The Hungry Ghost of Rue Orleans

The Hungry Ghost of Rue Orleans. Mary Quattlebaum. Illustrated by Patricia Castelao. 2011. Random House. 32 pages.

Fred lived alone at 28 Rue Orleans. Once the house had been a jazzy-snazzy, sweet-and-spicy spot, but now? The floors squeaked, the roof leaked, and dust coated the chairs. But Fred liked his rickety house. All night he moaned and clicked his fingers and tended his tiny cactus. If he got hungry, he gobbled some air. The perfect life for a ghost.

Books--even picture books--can surprise you. I didn't think I'd like this one--at all. And I'm not saying that I love it, but when you begin a book with big, big doubts, thinking that it most probably won't be for you, when that turns out not to be the case, well, you can't help getting a little excited about it! (The opposite of how you feel when you expect to love, love, love a book and end up being frustrated, disappointed, etc.)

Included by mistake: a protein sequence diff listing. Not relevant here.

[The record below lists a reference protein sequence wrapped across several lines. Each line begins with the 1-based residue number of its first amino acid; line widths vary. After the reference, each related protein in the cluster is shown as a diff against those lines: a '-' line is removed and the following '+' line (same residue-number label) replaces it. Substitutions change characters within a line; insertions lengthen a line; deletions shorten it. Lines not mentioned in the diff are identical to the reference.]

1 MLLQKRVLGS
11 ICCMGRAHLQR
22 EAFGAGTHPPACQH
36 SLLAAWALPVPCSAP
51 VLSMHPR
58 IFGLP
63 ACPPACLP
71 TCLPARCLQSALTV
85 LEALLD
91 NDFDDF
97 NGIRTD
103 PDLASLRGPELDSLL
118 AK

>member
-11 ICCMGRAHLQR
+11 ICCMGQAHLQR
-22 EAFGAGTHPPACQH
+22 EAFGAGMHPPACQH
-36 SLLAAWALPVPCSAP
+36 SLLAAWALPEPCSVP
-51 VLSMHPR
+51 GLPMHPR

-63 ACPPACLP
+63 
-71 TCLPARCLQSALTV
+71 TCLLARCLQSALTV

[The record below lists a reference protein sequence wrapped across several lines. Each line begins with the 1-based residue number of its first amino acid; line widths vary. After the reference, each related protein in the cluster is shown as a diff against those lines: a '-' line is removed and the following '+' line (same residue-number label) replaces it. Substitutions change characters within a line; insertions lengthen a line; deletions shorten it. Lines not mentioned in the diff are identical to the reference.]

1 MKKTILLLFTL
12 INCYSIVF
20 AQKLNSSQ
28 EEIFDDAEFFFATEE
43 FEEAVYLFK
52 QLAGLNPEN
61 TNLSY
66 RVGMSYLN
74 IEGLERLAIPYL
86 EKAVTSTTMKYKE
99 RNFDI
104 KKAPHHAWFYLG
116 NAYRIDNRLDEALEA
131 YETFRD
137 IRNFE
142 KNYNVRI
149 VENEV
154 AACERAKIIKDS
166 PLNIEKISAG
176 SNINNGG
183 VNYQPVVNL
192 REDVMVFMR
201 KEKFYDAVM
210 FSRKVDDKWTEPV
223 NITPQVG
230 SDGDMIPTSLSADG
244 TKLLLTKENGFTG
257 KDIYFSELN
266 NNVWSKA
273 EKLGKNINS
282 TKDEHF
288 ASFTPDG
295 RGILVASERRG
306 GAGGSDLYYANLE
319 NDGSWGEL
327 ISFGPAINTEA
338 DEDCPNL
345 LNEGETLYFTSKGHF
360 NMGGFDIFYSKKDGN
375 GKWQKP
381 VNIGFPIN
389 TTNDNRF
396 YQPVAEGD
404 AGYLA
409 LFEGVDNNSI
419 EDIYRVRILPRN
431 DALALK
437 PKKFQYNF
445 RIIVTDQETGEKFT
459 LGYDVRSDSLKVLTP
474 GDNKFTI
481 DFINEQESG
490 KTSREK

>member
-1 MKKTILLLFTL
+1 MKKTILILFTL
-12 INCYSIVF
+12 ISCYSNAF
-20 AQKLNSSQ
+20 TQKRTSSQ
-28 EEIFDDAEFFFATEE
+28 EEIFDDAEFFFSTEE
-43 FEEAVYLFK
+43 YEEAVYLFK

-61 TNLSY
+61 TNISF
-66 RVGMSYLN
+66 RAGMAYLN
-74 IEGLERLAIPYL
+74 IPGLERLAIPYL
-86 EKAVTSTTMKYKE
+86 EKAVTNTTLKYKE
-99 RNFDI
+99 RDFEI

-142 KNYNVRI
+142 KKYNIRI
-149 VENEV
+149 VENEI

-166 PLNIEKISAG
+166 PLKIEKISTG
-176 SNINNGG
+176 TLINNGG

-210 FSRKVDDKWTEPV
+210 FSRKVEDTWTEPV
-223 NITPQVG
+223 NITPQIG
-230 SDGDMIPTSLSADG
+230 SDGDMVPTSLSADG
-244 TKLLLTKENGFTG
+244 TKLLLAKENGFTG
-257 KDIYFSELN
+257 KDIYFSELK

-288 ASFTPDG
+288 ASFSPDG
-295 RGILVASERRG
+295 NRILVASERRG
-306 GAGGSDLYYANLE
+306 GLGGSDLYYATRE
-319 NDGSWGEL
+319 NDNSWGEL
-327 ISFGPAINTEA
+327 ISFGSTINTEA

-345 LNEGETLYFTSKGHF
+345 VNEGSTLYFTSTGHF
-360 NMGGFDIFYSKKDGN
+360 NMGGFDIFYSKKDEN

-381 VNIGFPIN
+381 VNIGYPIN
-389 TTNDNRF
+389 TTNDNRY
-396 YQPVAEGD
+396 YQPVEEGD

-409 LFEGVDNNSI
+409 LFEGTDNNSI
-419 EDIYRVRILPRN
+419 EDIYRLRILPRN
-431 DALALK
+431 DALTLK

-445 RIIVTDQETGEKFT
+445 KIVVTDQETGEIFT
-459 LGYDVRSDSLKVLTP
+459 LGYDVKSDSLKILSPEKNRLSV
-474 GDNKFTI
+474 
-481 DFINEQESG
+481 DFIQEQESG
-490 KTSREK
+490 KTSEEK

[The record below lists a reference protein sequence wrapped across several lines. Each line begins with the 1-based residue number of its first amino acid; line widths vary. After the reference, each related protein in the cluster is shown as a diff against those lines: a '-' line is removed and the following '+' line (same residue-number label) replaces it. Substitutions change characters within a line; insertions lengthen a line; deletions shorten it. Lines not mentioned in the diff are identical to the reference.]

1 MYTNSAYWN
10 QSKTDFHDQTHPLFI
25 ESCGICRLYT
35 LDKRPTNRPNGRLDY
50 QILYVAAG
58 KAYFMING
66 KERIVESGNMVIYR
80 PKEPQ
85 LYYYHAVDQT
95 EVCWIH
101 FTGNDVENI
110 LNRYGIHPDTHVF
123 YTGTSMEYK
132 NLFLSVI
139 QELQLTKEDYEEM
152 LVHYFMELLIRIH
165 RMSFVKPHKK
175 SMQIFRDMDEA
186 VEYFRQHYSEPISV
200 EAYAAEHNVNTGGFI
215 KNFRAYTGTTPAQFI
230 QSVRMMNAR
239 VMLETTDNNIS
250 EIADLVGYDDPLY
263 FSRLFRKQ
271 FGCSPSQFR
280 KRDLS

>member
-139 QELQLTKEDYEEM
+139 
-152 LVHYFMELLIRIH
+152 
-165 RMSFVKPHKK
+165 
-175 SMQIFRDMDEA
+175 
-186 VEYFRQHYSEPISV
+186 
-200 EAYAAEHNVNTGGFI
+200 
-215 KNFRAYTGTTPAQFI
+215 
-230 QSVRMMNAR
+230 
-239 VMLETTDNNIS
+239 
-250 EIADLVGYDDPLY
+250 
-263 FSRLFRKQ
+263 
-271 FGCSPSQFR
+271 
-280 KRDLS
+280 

Anyway, this picture book is about what happens when an old house in New Orleans is bought and turned into a restaurant. Fred is used to haunting a house--a wonderfully dusty, creaky house. But Fred is NOT happy about haunting a busy, noisy restaurant! And haunts it he does. But while he intended--perhaps--to scare the guests away, he ends up being the unique charm of the place. People see him as a little something extra that makes this restaurant worth eating at. How does Fred feel about all this?! Well, his mind might change once he gets a taste of powdered "ghost" puffs!

What I liked about this one was the language. With phrases like "munchers and clankers" to describe the customers, it had me at hello. I just thought the language, the style, was lovely. I still don't necessarily "like" ghost stories. But this one, well, it worked for me.